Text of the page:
Don't leave your drink unattended. Treat your drink like a $100.00 bill. Don't let anyone hold your drink. Avoid anything that somebody gives you. It could be "counterfeited." Always hold, keep and get your own drinks. Keep your hand over the top of your drink because it's easy to drop something into it. Do not accept a drink from a date unless the bartender or waitstaff delivers it straight to you. Even if you're pretty sure the drink you left on the other side of the room was your drink, it's a much safer bet to buy or get another one.

Drink responsibly. Again, this does not mean that drinking irresponsibly makes it your fault if a rapist approaches you; it does, however, make you more vulnerable and susceptible to unwelcome attacks. Make sure not to drink more than 1 drink per hour (which means a glass of wine, a beer, or one shot of alcohol) and to stay in control of your mind and body as much as you can. Do not opt for the sketchy punch or jungle juice in a frat house; do not let anyone who is not a bartender make you a mixed drink because it is likely to be very, very strong.

Stick with your friends. Wherever you go, show up with a group of friends and leave with that group of friends. Even if you and your friends have ended up at different parts of the party, always know where your friends are and make sure that they see where you are, too. Keep in touch with your friends, make eye contact, and make sure you're on the same page. Your friends should have your back if they see you with a guy whose company you don't want, and you should do the same. Don't leave your friend out with a guy she's met for the first time, either, especially if there has been alcohol involved.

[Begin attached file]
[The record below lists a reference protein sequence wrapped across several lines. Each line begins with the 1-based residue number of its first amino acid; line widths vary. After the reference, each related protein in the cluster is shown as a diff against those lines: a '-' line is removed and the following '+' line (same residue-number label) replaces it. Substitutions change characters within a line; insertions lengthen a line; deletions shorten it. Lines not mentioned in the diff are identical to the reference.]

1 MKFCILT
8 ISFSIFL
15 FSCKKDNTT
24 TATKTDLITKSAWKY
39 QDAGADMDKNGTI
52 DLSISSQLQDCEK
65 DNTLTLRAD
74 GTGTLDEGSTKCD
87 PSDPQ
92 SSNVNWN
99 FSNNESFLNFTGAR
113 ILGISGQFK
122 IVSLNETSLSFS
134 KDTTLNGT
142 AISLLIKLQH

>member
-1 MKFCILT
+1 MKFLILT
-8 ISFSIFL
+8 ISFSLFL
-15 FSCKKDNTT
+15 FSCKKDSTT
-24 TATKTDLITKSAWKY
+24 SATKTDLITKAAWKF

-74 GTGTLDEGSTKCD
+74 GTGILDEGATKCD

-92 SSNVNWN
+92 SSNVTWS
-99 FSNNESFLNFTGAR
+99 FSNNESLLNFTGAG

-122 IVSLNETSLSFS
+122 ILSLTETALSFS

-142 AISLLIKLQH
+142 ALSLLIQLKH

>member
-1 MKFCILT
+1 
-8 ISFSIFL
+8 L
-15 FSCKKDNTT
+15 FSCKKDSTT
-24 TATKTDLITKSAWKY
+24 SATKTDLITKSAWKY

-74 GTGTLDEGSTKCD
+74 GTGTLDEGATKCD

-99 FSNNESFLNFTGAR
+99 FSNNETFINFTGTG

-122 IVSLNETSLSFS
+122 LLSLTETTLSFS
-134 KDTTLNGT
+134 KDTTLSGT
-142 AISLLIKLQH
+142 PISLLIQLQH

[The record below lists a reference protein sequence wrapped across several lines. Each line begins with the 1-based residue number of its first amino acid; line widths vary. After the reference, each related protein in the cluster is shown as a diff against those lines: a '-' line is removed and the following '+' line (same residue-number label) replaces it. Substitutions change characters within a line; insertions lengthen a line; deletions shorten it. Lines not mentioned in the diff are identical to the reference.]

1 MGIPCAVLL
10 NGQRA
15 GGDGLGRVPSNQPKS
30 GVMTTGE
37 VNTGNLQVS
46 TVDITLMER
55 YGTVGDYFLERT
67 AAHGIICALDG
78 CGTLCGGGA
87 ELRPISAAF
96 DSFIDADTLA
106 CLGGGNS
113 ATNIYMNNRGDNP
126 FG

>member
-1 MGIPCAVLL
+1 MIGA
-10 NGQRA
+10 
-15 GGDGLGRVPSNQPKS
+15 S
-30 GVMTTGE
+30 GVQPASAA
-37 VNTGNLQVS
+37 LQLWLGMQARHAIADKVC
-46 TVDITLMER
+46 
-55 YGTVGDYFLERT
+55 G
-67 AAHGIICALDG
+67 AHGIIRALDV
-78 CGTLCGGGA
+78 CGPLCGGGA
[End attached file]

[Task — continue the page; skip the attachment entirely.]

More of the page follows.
Be assertive. If somebody is giving you unwanted attention, tell them to back off. There is no need to be polite when somebody is making unwanted sexual advances. Firmly tell the person thanks, but no thanks, you're not interested. This may be more difficult if it's someone you actually know and care about, but it will still be possible. Once you get the message across, the person will be much more likely to move on.

Keep personal information private. Don't advertise your info verbally or on the Internet. Also, be very wary of meeting up with anyone whom you meet on the Internet. There is never a good reason to meet up with a person whom you have never met in person, or who talks you into meeting-up when you are hesitant. If you think you must do so, bring someone else, preferably a friend who is older and meet the person in a public place.